In Food Policy This Week: 5 News Bites
- On December 3rd, the folks at Food & Tech Connect hosted an event called the Farm Bill Hackathon, which brought together policy experts, journalists, and computer wizzes to create visual representations of facts contained in and related to the Farm Bill. Here's a great collection of the infographics from the event, organized into a nice narrative that conveys a huge amount of information. F&TC works on finding new ways of using technology to collect and share knowledge about agricultural methods and to redesign the food system.
- The USDA released a report on nutrient management, highlighting the importance of monitoring the amount of fertilizer added to cropland. Nutrient run-off occurs when too much fertilizer is applied to an agricultural area, and the nutrients from that input seep into waterways. Nitrogen and phosphorus are the most pervasive nutrients, and cause algae blooms that deprive other ocean life of oxygen. The report provides recommendations for how farmers can lessen fertilizer use while still maintaining good crop yields.
- The New York Times covers an interesting and highly relevant debate in Nepal over the use of hybrid seeds. Initiatives run by USAID to increase the country's food security have been stalled because rural farming communities are refusing to plant the organization's hybrid seeds. The seeds are primarily sourced from industry giant Monsanto, whose practice of patenting seeds leads to strong foreign dependence on the American firm. Nepalese communities are encouraging USAID to help the country develop its own hybrid seeds to better encourage independence and food sovereignty.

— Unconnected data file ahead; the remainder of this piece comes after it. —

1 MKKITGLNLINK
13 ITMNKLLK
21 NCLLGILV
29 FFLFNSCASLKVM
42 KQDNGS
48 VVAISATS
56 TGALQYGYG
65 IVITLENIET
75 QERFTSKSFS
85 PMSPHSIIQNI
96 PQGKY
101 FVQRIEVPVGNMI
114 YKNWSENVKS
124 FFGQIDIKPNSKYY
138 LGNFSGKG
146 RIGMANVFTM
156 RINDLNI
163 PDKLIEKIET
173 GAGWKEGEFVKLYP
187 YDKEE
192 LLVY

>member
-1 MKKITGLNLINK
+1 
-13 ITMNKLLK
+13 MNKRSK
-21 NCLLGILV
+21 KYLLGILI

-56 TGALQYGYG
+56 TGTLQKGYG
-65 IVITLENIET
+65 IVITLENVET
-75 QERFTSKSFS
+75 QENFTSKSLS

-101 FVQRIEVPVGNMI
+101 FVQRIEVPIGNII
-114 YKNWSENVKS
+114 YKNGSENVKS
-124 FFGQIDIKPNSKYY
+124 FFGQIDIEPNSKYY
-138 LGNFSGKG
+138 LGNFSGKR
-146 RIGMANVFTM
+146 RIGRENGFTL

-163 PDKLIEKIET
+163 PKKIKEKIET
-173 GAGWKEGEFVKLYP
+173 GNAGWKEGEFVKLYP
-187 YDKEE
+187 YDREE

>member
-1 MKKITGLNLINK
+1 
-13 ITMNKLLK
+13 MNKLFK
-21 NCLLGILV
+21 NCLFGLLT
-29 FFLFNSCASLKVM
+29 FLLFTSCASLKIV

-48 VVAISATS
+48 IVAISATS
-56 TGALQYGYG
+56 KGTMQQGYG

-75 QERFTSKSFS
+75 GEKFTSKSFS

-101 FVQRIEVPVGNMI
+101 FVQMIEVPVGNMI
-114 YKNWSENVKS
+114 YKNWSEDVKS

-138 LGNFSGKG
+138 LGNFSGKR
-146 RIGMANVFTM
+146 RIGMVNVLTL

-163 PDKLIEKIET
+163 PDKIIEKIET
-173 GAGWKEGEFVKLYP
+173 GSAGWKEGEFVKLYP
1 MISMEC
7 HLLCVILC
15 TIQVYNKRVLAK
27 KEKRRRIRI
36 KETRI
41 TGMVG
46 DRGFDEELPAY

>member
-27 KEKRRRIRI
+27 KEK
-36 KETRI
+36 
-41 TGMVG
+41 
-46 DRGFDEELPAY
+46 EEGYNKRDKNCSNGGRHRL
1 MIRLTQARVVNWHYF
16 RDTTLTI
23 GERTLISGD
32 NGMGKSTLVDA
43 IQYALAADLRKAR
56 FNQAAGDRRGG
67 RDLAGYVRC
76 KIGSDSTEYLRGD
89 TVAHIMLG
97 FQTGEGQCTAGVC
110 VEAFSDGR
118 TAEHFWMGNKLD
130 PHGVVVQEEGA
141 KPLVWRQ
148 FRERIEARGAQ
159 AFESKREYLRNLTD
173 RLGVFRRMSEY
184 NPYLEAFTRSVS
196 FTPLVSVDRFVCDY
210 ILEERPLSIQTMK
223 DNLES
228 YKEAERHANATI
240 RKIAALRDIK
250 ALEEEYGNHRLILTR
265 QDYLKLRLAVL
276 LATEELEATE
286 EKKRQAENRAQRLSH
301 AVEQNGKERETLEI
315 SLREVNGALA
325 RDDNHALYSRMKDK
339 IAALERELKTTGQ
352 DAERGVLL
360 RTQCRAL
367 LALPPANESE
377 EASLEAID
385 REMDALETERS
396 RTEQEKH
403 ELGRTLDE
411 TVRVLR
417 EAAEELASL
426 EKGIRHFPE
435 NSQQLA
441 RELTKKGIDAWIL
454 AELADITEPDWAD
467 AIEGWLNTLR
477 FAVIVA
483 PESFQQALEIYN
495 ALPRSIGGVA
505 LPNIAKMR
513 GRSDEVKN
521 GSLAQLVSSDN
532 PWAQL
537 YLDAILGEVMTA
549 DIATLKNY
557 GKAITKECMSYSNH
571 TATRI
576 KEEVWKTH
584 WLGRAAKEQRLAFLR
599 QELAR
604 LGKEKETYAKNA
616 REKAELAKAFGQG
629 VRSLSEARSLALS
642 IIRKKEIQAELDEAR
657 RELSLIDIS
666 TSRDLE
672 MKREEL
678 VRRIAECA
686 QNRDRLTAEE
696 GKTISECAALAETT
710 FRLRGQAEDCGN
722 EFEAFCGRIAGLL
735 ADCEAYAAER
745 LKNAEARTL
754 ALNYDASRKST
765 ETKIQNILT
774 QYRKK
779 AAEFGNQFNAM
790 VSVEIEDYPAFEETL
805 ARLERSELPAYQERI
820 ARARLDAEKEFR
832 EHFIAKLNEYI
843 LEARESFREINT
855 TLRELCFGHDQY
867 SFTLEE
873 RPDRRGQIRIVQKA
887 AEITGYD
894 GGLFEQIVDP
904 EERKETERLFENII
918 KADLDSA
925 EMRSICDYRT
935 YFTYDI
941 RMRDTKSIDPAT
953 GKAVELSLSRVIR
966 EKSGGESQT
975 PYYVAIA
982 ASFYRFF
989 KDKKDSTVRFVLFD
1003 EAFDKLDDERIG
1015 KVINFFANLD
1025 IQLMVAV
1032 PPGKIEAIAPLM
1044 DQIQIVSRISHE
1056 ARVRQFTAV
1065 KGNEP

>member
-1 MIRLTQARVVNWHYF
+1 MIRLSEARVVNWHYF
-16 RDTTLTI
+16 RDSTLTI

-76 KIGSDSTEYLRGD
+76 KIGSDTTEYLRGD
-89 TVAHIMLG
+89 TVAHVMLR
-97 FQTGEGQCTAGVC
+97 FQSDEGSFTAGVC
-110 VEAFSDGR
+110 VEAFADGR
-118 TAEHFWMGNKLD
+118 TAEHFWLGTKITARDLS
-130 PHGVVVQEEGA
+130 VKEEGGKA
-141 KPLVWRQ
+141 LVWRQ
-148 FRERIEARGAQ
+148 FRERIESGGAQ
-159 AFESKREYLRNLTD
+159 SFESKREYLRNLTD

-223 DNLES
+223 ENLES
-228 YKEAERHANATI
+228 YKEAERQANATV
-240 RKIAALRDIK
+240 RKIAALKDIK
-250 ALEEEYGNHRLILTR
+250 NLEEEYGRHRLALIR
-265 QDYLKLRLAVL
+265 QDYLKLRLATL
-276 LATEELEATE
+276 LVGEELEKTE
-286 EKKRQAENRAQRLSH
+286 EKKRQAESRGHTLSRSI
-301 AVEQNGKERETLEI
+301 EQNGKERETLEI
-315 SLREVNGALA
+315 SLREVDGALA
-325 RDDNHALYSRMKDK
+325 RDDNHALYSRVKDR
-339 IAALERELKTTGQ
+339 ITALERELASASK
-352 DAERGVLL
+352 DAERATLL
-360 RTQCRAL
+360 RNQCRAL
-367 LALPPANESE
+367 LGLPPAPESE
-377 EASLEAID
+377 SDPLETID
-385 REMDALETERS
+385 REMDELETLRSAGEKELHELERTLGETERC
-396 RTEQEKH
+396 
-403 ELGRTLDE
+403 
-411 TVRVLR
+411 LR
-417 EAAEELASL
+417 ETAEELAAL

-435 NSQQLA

- New York City reported a drop in its childhood obesity rate over the last five years. The CDC's data demonstrates a 5.5% decrease in the rate of obesity among students aged 5 to 13, representing about 6,500 fewer obese children. New York has been a leader in implementing reforms and programs meant to instill better health habits in students. These measures include improving the nutritional quality of school food, allowing adequate recess and gym time each week, providing support for teachers introducing curricula related to health and fitness, and helping parents make lifestyle changes at home.
- Food Safety News has an interesting piece discussing the links between the food sovereignty movement and federal food safety regulation. The author points to recent legislation in Maine that "rejects" federal involvement with local food production as a case study of the food sovereignty movement in the U.S. The piece is perhaps a bit overly skeptical of Maine's intentions and too specific in its definition of food sovereignty, but still provides a valuable perspective on the tension between localized production and government regulation.
About the Author: A student in Providence, Rhode Island, Leah Douglas loves learning about, talking about, reading about, and consuming food. Her work has also been featured in Rhode Island Monthly Magazine.